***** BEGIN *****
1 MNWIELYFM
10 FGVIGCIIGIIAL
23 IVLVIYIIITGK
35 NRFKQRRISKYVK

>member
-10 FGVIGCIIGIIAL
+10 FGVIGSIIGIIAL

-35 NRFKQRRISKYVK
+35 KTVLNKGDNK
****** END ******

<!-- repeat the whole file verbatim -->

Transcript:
1 MNWIELYFM
10 FGVIGCIIGIIAL
23 IVLVIYIIITGK
35 NRFKQRRISKYVK

>member
-10 FGVIGCIIGIIAL
+10 FGVIGSIIGIIAL

-35 NRFKQRRISKYVK
+35 KTVLNKGDNK